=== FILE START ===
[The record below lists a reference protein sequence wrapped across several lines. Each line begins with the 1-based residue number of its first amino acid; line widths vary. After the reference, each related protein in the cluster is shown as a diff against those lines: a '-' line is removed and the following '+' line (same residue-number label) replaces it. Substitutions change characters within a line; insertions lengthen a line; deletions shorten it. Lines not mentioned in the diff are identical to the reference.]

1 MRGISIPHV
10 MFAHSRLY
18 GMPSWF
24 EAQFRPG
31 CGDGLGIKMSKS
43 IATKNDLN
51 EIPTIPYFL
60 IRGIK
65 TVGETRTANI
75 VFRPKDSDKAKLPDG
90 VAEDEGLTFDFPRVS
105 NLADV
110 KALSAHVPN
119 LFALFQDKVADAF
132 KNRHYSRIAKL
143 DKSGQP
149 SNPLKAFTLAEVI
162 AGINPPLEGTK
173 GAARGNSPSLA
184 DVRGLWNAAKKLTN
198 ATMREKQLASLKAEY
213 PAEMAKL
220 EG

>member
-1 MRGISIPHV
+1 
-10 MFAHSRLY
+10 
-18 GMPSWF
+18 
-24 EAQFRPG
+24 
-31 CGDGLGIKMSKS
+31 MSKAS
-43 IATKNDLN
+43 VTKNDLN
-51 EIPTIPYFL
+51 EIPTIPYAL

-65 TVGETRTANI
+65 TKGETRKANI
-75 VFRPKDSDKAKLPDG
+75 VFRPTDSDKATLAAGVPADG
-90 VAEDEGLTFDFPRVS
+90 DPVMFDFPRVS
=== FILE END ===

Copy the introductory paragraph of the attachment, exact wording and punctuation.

[The record below lists a reference protein sequence wrapped across several lines. Each line begins with the 1-based residue number of its first amino acid; line widths vary. After the reference, each related protein in the cluster is shown as a diff against those lines: a '-' line is removed and the following '+' line (same residue-number label) replaces it. Substitutions change characters within a line; insertions lengthen a line; deletions shorten it. Lines not mentioned in the diff are identical to the reference.]